On Friday at 6 p.m. local time, Apple will begin selling its iPhone to the public. The hype is impressive: Google shows over ninety million hits for Apple iPhone. Over ten thousand print articles have covered it. More than 48 hours ahead of the launch, customers are already lining up at some Apple stores, like the one on Fifth Avenue in New York.
Is this unusual? How often does a product like this come along?
Hype is never in short supply when it comes to new product introductions. In 1981, RCA announced that, with sales of just 52,000 units in five weeks, its VideoDisc system achieved the most successful introduction of any major electronic product in history. Right.
To reach the fifty million user benchmark it took the telephone 43 years, radio 38 years, TV 13 years, cable 10 years, and the Internet just 5 years. But some individual products blow this away: the Sony Walkman sold 300 million units in the 80s and 90s. And Apple’s iPod is on a steeper growth curve than the Walkman.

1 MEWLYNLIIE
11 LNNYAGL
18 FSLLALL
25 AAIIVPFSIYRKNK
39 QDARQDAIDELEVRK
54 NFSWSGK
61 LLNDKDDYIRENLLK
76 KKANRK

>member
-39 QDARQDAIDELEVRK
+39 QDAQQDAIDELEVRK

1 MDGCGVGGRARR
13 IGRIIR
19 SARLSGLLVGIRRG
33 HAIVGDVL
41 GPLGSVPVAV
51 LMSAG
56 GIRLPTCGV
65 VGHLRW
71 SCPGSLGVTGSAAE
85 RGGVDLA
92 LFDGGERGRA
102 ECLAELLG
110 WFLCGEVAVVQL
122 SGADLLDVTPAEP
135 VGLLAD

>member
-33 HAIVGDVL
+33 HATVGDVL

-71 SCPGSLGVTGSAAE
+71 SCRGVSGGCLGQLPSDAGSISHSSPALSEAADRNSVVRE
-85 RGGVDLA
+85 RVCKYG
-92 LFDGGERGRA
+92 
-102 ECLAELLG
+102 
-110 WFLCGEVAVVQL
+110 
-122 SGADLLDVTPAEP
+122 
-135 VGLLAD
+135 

Here’s the math: when a hot new product or technology or even idea takes hold, for a certain period of time the growth is proportional to the number of units sold. For example, if 10,000 units have been sold, the growth rate is, say, 5,000. When the number of units grows to 20,000, the growth rate at that point is 10,000, and so on. The more units sold, the higher the growth rate.
Mathematicians call such growth “e to the x”. Obviously this can’t go on forever. At some point the growth rate slows, levels off, and declines as the product or idea matures and is then replaced by the next generation. But until then it’s a fun ride for the manufacturers and the customers, too.
One thing is for sure. With the introduction of the Macintosh computer in 1984, the iPod in 2001, and now the iPhone in 2007, Apple has a knack for going e to the x.